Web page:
Christian Prudhomme says cycling must fight against motorised doping, which he believes can no longer be denied

Tour de France director Christian Prudhomme has called for ‘the most severe’ punishments for riders who put a motor in their bike in races.

His comments come after a French television report claimed that seven riders used motors at two major Italian races this season, spotted with heat sensors.

Prudhomme says that after all the work people involved in cycling have done to return the sport to credibility after decades of doping problems, this latest scandal has come as a blow.

“After doping, this is the reality we face,” Prudhomme told La Derniere Heure. “Two steps forward, three steps back.

“It took many years and a lot of effort [to move away from a doping culture], and yet, all is not eradicated; for cycling again become a sport that can be considered like any other and this is the new [scandal] that hits us.

“Motors [in bikes] are no longer a rumour, they exist. We must fight together, not against each other.”

>>> Everything you need to know about the motorised doping scandal

He added: “We have to defend the vast majority of riders and we have to take radical measures, the most severe ones possible.”

In 2015, the UCI introduced sanctions of a minimum six-month ban and a fine of up to one million Swiss Francs for those found guilty of technological fraud.

However, the UCI reported is reportedly seeking a lifetime ban for Femke Van den Driessche after she was caught with a motor in a spare bike at the U23 Cyclo-cross World Championships in January.

  • Eric

    Indeed. That string of promising Dutch bicycle racers who died during those times from heart attacks, was ominous.

  • Stevo

    I think it is primarily a shame for her if she is innocent!

  • rosscado

    Not to my knowledge. She claims to be unable to contest the UCI hearing on grounds of cost so we may never know what really happened. Which is a shame as it’s an important incident about which much more needs to be discovered.

  • Stevo

    That’s an awful lot of bikes though. And it would be hard to ensure that no rider or team car swapped any bike for an unchecked one somewhere during the stage.

  • Stevo

    What sort of whistle-blowing mechanism would you suggest? There’s no legal reason why a mechanic shouldn’t spill the beans now.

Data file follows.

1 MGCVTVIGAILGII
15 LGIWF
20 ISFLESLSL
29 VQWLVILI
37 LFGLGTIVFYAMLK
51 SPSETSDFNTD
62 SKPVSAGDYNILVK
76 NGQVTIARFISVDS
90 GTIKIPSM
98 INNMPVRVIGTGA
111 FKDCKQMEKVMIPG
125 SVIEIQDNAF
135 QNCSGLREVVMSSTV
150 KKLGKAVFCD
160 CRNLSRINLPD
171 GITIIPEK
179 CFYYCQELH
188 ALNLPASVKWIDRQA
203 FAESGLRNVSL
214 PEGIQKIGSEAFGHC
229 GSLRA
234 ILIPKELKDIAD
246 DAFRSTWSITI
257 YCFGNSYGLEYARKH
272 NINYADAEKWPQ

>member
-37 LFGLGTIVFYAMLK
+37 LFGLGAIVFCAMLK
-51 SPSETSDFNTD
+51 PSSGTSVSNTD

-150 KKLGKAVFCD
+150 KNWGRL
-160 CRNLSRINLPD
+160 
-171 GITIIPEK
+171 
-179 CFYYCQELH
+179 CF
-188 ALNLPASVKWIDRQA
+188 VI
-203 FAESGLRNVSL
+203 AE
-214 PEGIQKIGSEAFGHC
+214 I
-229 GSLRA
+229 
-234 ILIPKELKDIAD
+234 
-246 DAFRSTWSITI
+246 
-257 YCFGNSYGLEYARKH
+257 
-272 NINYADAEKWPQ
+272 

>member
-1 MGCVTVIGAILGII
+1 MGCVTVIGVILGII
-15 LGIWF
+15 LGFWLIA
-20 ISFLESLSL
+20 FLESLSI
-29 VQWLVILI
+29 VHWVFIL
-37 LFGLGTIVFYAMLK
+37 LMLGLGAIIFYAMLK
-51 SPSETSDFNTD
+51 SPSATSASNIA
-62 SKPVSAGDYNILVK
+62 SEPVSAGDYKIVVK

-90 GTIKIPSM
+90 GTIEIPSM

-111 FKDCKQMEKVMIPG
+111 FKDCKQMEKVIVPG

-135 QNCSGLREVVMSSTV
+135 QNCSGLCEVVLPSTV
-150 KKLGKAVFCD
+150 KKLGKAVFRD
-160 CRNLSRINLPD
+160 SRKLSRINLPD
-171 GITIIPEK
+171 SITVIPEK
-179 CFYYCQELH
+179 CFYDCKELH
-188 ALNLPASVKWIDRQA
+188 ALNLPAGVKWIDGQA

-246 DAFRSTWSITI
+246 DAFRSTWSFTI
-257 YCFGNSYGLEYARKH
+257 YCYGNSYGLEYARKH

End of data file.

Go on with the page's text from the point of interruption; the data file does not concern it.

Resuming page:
• Stevo

    Indeed. Was the explanation offered by Miss Van den Driessche after the race ever actually disproved?

  • PLAAND

    I’m sure they sleep better than the cyclists in the 90’s and early 2000’s whose blood was so thick they had to wake up and get on the trainer in the middle of the night lest their heart just up and stop beating.

  • Alex

    With mechanical doping being so widespread soon Pro riders will be travelling faster than the motorbikes that service them and frequently knock them down. Maybe all bikes should go into scrutineering prior to and at the end of a race/stage like F1 cars have to?

  • rosscado

    Perhaps you are right but that’s just further speculation. There’s a distinct lack of specific evidence in these cases.

  • rosscado

    No, that makes it an isolated incident. And the circumstances of even that confirmed incident are unclear.

  • Brendan Power

    You’re right; there has only been one confirmed case, which makes it a reality.

  • Jay

    How could the riders who cheated to win sleep well at night…. Worst of all is even if you cheated you may not have won given how tough some of the races are. There should be a whistle blowing mechanism especially tailored for mechanics as they would be the ones with the most intimate knowledge when setting up the bikes.

  • ummm…

    Cycling is AREADY like any other elite pro sport…….that is to say full of cheats.

  • Anthony Jackson

    I would imagine, same as usual, they know who is offending, and are nervous about another ‘scandal’, risking more damage to sponsorship and money

  • rosscado

    How exactly does Prudhomme know that motor doping is a reality? Rumours abound but so far as I know there’s only been one confirmed case, that of Femke Van den Driessche.